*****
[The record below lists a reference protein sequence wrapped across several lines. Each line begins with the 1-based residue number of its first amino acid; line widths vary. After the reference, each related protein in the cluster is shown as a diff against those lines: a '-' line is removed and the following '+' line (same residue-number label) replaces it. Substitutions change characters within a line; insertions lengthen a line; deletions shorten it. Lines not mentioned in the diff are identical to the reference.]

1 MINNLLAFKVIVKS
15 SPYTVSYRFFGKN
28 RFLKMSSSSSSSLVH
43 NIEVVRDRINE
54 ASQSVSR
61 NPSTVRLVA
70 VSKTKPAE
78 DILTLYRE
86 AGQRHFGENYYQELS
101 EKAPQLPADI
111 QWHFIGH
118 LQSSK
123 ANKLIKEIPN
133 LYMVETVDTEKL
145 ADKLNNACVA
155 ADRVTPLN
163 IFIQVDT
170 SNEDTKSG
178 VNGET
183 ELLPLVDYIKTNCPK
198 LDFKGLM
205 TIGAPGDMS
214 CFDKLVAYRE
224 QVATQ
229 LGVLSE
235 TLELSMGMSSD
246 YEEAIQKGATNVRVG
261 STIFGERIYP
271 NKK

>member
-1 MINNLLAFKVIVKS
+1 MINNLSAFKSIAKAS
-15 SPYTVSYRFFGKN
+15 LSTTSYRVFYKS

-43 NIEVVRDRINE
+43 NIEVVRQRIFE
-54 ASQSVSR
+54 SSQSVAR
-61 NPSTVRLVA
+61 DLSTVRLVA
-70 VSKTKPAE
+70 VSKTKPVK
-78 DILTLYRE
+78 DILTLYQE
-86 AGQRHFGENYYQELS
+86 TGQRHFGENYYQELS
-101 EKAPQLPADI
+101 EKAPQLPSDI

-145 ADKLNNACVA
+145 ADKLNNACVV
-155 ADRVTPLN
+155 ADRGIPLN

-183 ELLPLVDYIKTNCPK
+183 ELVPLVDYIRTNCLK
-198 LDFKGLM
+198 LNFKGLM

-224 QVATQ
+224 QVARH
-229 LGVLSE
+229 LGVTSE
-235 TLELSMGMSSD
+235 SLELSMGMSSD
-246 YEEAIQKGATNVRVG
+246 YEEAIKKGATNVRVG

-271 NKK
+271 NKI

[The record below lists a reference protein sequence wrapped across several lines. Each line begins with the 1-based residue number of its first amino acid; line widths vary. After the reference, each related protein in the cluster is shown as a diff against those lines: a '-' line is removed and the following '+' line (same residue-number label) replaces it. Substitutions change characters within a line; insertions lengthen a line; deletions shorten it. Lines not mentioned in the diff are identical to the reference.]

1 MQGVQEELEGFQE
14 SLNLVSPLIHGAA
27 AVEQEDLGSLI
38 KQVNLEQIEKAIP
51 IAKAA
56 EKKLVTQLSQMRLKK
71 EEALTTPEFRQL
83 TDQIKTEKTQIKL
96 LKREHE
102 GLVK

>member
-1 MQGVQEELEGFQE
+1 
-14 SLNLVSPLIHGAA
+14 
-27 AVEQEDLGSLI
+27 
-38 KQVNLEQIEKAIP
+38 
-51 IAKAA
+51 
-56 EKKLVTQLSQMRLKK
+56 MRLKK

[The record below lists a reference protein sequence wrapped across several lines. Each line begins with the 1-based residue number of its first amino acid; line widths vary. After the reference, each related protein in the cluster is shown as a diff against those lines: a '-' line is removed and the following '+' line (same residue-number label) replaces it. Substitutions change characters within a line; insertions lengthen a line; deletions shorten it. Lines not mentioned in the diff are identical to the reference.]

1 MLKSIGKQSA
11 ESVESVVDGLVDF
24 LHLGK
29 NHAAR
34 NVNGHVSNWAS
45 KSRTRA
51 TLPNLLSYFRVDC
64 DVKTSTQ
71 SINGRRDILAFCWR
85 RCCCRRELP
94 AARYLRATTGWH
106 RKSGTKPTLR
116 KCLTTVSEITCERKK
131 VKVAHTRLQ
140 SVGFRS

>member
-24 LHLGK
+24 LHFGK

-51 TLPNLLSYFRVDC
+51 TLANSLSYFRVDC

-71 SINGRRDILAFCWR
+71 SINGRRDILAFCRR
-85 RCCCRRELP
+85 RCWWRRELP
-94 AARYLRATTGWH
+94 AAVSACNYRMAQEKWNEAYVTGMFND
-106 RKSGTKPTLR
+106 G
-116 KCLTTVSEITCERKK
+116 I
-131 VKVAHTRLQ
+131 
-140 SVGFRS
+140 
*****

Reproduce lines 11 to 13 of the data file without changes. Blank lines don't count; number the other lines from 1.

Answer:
101 EKAPQLPADI
111 QWHFIGH
118 LQSSK